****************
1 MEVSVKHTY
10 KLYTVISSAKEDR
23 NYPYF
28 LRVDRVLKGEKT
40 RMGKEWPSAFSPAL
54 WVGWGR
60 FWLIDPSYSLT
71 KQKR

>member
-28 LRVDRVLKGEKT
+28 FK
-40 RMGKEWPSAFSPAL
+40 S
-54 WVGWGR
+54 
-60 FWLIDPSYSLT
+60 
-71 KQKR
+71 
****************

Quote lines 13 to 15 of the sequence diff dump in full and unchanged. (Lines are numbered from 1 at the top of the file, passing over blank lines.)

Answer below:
+40 S
-54 WVGWGR
+54 